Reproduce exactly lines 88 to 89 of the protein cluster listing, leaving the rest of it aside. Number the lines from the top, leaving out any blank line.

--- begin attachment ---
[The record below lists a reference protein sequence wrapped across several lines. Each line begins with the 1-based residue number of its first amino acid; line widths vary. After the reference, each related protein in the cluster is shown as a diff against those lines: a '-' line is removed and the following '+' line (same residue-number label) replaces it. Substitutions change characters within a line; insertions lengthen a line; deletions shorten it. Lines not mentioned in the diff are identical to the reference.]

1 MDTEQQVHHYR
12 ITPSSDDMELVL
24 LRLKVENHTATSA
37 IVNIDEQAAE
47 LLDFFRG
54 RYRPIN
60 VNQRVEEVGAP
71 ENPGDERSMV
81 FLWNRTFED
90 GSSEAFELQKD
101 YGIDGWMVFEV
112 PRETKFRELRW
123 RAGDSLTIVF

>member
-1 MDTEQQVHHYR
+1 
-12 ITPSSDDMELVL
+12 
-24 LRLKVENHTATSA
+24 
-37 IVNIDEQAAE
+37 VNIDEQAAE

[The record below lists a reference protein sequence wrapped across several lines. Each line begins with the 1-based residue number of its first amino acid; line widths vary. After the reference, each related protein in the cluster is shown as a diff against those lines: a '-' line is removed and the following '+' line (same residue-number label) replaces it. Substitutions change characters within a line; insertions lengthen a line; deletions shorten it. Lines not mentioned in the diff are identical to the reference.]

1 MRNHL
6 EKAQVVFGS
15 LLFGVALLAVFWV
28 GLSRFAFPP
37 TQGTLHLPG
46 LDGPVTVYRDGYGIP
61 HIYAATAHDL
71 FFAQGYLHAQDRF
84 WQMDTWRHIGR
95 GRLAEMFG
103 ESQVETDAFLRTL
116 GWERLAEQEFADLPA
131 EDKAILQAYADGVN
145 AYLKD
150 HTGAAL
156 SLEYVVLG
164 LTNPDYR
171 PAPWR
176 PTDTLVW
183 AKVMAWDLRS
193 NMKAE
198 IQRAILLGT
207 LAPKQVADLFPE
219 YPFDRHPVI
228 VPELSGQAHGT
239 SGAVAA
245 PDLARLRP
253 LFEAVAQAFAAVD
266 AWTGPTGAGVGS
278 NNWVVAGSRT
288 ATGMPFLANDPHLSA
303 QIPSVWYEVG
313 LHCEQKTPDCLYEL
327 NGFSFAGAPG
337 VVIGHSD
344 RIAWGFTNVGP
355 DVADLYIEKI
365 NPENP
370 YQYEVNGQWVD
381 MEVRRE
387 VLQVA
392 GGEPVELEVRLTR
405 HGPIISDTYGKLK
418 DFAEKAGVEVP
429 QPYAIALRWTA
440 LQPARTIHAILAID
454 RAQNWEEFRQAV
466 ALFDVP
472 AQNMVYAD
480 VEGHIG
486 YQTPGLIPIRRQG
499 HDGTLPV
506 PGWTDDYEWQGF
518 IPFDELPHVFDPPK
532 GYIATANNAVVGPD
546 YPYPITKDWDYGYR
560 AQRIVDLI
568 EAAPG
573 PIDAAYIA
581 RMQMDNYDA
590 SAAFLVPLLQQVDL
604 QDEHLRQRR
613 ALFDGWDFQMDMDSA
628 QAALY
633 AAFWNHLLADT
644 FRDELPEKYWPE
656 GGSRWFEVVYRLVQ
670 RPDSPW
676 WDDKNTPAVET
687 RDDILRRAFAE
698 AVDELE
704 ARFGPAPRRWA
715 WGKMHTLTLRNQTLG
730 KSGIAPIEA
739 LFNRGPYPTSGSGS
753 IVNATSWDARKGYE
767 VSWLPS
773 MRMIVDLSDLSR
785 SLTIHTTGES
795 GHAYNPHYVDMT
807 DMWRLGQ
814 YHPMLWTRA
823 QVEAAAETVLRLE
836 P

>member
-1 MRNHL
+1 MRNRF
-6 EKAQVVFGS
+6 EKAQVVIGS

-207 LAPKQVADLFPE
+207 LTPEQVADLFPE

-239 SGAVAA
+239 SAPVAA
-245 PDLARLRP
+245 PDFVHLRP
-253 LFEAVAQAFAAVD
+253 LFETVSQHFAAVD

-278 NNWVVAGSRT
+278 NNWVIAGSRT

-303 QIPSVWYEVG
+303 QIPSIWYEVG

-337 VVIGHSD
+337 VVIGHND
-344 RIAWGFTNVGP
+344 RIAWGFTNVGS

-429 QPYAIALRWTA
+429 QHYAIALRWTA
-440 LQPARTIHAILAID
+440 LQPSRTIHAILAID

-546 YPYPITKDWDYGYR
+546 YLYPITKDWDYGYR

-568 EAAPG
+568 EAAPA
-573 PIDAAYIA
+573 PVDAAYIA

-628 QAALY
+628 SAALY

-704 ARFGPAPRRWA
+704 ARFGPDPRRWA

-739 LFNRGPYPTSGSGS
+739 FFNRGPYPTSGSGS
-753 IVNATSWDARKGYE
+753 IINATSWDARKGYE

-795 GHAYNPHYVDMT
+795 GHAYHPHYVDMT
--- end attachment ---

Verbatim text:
628 QAALY
633 AAFWNHLLADT